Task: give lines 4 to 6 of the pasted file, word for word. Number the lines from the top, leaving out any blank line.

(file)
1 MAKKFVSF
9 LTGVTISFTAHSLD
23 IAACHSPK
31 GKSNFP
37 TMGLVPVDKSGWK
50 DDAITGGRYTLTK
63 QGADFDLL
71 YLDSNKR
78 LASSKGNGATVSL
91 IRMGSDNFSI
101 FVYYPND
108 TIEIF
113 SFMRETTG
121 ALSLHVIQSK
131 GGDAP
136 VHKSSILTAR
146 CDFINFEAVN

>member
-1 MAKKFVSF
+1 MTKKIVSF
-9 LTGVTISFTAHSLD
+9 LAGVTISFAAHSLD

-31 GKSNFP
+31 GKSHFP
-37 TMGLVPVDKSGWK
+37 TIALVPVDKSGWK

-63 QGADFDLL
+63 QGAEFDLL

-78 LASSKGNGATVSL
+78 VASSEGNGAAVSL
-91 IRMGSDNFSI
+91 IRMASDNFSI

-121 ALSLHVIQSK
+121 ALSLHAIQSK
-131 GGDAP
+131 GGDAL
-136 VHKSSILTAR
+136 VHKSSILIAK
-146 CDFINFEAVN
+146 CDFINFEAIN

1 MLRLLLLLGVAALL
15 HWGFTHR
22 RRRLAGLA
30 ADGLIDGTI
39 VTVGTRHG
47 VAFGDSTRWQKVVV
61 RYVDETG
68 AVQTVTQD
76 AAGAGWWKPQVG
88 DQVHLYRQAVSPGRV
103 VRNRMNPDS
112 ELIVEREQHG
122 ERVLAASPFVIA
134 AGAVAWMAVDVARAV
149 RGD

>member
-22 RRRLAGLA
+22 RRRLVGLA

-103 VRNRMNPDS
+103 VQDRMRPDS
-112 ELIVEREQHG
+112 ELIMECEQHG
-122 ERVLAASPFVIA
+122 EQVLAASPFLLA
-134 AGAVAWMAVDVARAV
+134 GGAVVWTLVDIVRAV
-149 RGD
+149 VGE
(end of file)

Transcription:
31 GKSNFP
37 TMGLVPVDKSGWK
50 DDAITGGRYTLTK